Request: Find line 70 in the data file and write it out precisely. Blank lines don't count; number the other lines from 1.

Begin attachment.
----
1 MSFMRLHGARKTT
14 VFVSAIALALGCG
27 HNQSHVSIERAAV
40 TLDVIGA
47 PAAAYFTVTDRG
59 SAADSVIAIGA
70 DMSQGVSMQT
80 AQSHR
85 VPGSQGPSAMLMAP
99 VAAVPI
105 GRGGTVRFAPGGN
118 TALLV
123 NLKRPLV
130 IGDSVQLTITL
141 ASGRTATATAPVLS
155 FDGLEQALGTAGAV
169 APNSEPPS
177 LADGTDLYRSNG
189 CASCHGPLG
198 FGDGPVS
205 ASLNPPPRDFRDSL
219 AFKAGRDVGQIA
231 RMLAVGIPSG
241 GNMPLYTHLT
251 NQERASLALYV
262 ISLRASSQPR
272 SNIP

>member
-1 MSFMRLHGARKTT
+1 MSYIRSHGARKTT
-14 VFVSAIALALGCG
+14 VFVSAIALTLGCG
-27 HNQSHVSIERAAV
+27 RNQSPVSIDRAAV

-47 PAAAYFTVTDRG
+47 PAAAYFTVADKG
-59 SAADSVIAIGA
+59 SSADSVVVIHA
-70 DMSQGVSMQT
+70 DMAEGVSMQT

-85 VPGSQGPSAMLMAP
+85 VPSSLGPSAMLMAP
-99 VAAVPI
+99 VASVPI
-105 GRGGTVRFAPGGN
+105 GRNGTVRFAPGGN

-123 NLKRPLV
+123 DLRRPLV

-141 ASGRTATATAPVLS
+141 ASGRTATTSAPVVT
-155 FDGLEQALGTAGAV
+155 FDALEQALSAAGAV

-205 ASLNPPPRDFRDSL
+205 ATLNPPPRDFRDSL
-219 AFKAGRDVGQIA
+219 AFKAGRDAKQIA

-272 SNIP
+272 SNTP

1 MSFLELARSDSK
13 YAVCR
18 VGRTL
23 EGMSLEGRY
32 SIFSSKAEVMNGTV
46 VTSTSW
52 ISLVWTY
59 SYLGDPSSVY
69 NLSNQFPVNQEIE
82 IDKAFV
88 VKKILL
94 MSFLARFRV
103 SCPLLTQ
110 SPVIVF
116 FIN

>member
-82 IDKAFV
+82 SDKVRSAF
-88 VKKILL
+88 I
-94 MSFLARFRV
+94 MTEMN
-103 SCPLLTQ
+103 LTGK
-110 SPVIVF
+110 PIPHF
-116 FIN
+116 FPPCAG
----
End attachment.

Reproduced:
94 MSFLARFRV